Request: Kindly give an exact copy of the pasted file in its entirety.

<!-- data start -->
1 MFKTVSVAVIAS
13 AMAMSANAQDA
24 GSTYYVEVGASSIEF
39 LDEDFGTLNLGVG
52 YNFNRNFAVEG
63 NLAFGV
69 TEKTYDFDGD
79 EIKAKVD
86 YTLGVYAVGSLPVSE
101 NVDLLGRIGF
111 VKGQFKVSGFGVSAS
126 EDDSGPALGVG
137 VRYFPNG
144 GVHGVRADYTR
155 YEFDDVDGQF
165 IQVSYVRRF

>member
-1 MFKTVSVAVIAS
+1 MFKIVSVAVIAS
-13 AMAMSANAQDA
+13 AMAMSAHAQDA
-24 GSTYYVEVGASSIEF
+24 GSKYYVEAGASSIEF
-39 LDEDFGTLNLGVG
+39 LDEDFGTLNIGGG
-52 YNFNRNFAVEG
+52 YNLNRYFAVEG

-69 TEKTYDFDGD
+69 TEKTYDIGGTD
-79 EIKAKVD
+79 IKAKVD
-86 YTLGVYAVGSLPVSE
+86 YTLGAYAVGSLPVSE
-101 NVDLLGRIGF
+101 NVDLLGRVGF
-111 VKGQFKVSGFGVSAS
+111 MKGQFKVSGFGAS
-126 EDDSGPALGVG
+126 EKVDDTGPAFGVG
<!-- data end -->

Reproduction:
1 MFKTVSVAVIAS
13 AMAMSANAQDA
24 GSTYYVEVGASSIEF
39 LDEDFGTLNLGVG
52 YNFNRNFAVEG
63 NLAFGV
69 TEKTYDFDGD
79 EIKAKVD
86 YTLGVYAVGSLPVSE
101 NVDLLGRIGF
111 VKGQFKVSGFGVSAS
126 EDDSGPALGVG
137 VRYFPNG
144 GVHGVRADYTR
155 YEFDDVDGQF
165 IQVSYVRRF

>member
-1 MFKTVSVAVIAS
+1 MFKIVSVAVIAS
-13 AMAMSANAQDA
+13 AMAMSAHAQDA
-24 GSTYYVEVGASSIEF
+24 GSKYYVEAGASSIEF
-39 LDEDFGTLNLGVG
+39 LDEDFGTLNIGGG
-52 YNFNRNFAVEG
+52 YNLNRYFAVEG

-69 TEKTYDFDGD
+69 TEKTYDIGGTD
-79 EIKAKVD
+79 IKAKVD
-86 YTLGVYAVGSLPVSE
+86 YTLGAYAVGSLPVSE
-101 NVDLLGRIGF
+101 NVDLLGRVGF
-111 VKGQFKVSGFGVSAS
+111 MKGQFKVSGFGAS
-126 EDDSGPALGVG
+126 EKVDDTGPAFGVG